Saturday, March 7, 2009

and I need your love the most when I least deserve it

So many in my life promise impossibility. They know it, I know it, but I accept it every time. And it slices deeper every time it happens--"I hope I never let you down" from one; "I will always love you" from another; "I will never leave you" from a third. On and on it goes, ringing through changes and variations, where the core of the offering is always We cannot be parted.

And it's not just rejection and revolution, anger and deceit, regrets and lost causes; sometimes, the shock is in the severance. One day there, in my heart or in my arms; the next day gone by flood or lost to ammunition, keen and cutting, or overwhelmed by their own personal losses as they watch their life spiral crimson over bone.

And I admit, I have been waiting, breath perhaps only in secret held, for the words to be said: "You are my only love" or "I will always be there" or any similar variation.

Tonight, the analyzing machine that comprises part of me turned in the initial report of many months of observation: that none of my current loves have ever said this. That most of them, when asked, admit the possibility of leavetaking. That there is acknowledgment that things happen, in a life, that circumstances change, that we could drift in differing short, that life may happen in our lives, and even parting must be provided for in its own time.

The closest any have ever come to ringing through those particular changes? "I don't intend ever to give you up, if I can help it." Which admits to strong intention, but also subtly acknowledges (at least, to my thinking) that intention may not match action.

There is a curious purity, a moment of crystalline comprehension, when the wall of the glass heart is tapped just enough to shimmer the air with that piercing, ringing tone of understanding. I can accept this, I think to myself, deep in the shrouded shadowed places where I think. I can believe this. This much is true.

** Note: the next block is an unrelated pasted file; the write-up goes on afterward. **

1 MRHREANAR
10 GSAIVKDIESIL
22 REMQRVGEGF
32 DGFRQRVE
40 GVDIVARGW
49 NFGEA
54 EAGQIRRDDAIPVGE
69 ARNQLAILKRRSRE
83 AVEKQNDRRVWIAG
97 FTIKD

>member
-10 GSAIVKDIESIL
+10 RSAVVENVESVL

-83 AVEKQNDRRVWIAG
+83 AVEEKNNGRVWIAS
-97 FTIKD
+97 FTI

There may well be partings to come, of one or two or all, but that will be dealt with in time. The small somber sliver of spirit, soberly standing guard (hah) can relax, at last, and accept this with such grace as we know how to express. This, also is new ground; new and uneasy territory for me, for I am profoundly unused to standing and unsuspecting in any way.

But I will learn. This, also, I will learn: how to simply love, and know that love returned, and not fear dissolution.

A toast, then, to personal growth. And perhaps, just perhaps, a wee dram of the good stuph kept reserved for growing up. It has taken me far beyond far too long for this.


Alexandra Rucker said...

I like to think that's more a sign of maturity, to acknowledge that "shit happens" and life isn't perfect. I've seen too many absolutes and expectations of perfections ruin a lot of things.

Emilly Orr said...

Not only that, but I think I'm also tired of wallowing in angst. I will ever be a creature of diminished expectations, but that doesn't mean I have to give up all good things while I have them. I expect the worst, I get the worst--what if I start expecting better, expecting brighter?

Trust me, I'm not turning to the Pollyanna side of things, but it strikes me as an eminently sensible move to accept good things on their own terms.